The abridged version of our 5500-word primer on Juggalos goes something like this. The self-declared “most misunderstood people in the world” insist they are not a roving gang of suburban serial killers, but a fellowship of outcasts united by dick jokes, harlequin vigilantes, and family love. This last part is particularly offensive to the creator of ICP Fans Against Juggalos, who says that clown rappers Violent J and Shaggy 2 Dope have become little else than “a pair of tree-hugging hippies looking to spread peace, love, and the word of the Holy Bible” and that while he once identified as a Juggalo, now the community is nothing but “a support group for misfit children.” We spoke with the anonymous blogger, a mid-20s Chicagoan who describes himself as “an award-winning independent filmmaker” that doesn’t “want to be known solely for this blog,” over e-mail.
When did you first get into ICP?
I got into ICP back in 1995, when they were still a relatively unknown (outside of the Midwest) group from Detroit. I was a kid back then, about 10 years old. I didn’t really get what their deal was with the facepaint at first, but when I heard the song “Toy Box” [about an elementary school outcast who gets revenge on his peers with a lethal-toy arsenal] I felt that I could relate. That was me to a tee–aside from building toys that murdered all of my classmates, of course.
Once years passed and I got a bit older (and angrier), I started to realize what [the band’s] message was. Their intense imagery was made to frighten the upper-class and get them to be more afraid of the lower-class instead of looking down on us like shit. It’s also a heavily marketable image, which, as I got older, made me admire that they had the creativity to conceive the image and cash in on it.
No matter what any Juggalo tells you: ICP does love their fans, but [Violent J] Bruce and [Shaggy 2 Dope] Utsler would be lying if they told you that they weren’t out to make a buck. [Author’s note: J and Shaggy had never heard of the site when we spoke with them, but the latter offered, “It’s probably some moron just trying to have people talk about him.”]
What did you connect with about their lyrics?
Most of the songs I can connect to were made before 1998. To see a group like ICP, with such an angry and hateful message, actually scare the well-to-do parents of children made me a bit happy, as bad as that may sound. The parents were scared of an image; and thinking about them being terrified of the music from back then used to make me smile. And to think, at the root, these two guys were simply venting frustrations on tape, genuinely angry at the world because of the cards they were dealt. Being the same way, I related a lot.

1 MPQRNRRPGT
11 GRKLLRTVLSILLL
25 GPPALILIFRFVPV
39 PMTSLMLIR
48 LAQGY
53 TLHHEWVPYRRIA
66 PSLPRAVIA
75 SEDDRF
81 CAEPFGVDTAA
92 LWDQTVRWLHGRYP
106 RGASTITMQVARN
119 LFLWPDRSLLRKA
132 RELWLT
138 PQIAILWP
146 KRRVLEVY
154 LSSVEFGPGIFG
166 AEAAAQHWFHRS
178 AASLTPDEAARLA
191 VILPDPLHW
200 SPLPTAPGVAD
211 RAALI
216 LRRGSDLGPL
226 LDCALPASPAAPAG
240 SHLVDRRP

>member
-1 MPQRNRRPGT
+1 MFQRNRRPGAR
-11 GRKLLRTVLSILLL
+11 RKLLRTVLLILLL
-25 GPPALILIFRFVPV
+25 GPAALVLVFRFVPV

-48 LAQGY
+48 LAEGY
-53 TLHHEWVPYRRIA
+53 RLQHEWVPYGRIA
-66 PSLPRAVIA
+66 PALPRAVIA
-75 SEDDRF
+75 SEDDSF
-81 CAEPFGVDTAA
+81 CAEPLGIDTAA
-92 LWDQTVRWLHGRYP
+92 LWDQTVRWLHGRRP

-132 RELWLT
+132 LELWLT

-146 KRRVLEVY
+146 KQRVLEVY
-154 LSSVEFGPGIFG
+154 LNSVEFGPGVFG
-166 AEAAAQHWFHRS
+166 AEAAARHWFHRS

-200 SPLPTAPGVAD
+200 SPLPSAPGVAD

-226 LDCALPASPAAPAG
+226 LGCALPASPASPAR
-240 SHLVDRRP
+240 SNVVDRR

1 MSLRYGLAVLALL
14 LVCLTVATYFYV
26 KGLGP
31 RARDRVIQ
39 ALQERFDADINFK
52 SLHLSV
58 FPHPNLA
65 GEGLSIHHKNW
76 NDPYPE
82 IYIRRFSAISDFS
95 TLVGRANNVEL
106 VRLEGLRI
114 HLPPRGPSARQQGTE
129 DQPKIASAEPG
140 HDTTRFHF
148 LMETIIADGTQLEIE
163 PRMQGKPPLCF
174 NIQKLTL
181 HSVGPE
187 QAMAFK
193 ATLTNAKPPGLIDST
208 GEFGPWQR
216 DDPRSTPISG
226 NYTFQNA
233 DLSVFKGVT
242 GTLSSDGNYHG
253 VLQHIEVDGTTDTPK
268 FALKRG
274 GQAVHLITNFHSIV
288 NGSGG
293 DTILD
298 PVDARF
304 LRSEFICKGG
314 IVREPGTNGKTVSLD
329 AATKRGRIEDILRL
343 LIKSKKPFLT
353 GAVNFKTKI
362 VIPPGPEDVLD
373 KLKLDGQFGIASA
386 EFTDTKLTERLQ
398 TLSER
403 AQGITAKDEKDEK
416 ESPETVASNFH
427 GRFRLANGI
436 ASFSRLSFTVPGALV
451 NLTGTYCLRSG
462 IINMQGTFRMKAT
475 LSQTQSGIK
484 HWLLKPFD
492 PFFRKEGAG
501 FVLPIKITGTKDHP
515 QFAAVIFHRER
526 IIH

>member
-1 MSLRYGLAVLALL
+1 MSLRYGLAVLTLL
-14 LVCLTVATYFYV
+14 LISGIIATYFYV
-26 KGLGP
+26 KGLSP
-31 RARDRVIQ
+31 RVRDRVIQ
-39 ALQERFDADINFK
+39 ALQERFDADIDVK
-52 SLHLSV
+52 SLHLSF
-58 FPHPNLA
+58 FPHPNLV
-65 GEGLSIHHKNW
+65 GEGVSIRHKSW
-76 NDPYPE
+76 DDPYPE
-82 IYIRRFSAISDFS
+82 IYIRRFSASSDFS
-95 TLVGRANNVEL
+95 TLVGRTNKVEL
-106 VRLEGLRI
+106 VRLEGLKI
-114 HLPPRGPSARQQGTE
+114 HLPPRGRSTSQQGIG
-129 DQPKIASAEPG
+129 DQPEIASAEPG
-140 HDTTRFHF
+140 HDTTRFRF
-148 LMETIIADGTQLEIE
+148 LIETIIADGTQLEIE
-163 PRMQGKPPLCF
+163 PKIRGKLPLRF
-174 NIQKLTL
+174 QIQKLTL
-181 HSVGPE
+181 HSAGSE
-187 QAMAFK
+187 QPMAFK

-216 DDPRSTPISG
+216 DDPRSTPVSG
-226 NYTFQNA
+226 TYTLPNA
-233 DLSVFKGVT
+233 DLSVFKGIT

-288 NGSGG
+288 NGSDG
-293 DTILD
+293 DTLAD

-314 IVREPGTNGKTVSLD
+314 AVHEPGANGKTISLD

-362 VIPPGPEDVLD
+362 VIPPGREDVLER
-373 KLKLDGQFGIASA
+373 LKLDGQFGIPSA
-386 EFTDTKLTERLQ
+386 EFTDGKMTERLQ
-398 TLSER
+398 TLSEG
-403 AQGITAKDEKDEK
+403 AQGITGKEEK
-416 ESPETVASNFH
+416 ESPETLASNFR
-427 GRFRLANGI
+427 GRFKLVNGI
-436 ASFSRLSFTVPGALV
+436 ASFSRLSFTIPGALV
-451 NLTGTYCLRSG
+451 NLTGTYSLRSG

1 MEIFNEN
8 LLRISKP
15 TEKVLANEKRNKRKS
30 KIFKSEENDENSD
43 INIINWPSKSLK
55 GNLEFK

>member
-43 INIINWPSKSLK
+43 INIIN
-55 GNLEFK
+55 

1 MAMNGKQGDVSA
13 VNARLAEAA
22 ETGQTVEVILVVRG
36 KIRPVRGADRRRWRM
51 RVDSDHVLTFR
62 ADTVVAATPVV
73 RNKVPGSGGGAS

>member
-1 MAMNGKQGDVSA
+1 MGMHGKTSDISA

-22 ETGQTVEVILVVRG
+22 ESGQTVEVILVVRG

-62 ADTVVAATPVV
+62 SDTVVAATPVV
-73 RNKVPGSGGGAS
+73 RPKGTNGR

How can an ICP fan be against Juggalos?
It’s like this: I love ICP, but I hate the majority of their fan base. I look at the Insane Clown Posse, Twiztid, and any other band/rapper that is, and ever was, on [ICP’s label] Psychopathic [Records] as “Juggalos.” Everyone else is just a follower. Lead by example: the archetypes for the “Juggalo” [Violent J and Shaggy 2 Dope] worked hard and busted their asses on a daily basis to make something out of themselves, and to turn something into nothing. They still do everyday. They dropped out of high school, have felonies, they drink, they get high–no one is perfect, but they didn’t let it deter them from their goal. And they let out their anger in a positive way and use it as a driving force to make something better for their lives.
Look at the average “Juggalo,” and you’ll see the opposite. He sits at home all day, gets high constantly, plays his XBox360, has no ambition, doesn’t try to advance himself in any way and makes an ass out of himself publicly (usually both online and in real life) while claiming to be a “hardcore Juggalo” because of the Ringmaster T-shirt on his back. He’ll claim to be part of a “Juggalo Family,” but wouldn’t lift a finger for his so-called “family” unless he was put on the spot (and still, would only do it reluctantly). In essence, doing everything to disrespect everything ICP has ever done or will do while making them look like shit instead of feared. Look up the term “Juggalo Julie,” and you’ll find a “Juggalette” (who refers to herself as a “Juggalo”) who killed her baby in the womb with her neglect, because she couldn’t stop popping pills and drinking excessively while she was pregnant.
Have you ever been to an ICP show?
I’ve been to a lot. They’re fun. There’s nothing wrong with painting up your face and acting a fool for a night. But when that’s all your nights are full of, then you’re a loser. Violent J and Shaggy 2 Dope are obviously not losers, so why should that be the definition of a Juggalo?
Why don’t you consider yourself a Juggalo? Did you ever?
I did, before ICP started this “Juggalo Family” nonsense. The overall group was much smaller back then so there was a connection, but it wasn’t defined, which in my opinion made it a lot stronger. A majority of Juggalos at an old-school ICP show were angry, disadvantaged scrubs just looking to have a good time, even for one night. At least, those were the people who I met and knew while frequently going to ICP shows. We would start angry chants, we’d gang up on the big guys trying to control a mosh pit, etcetera.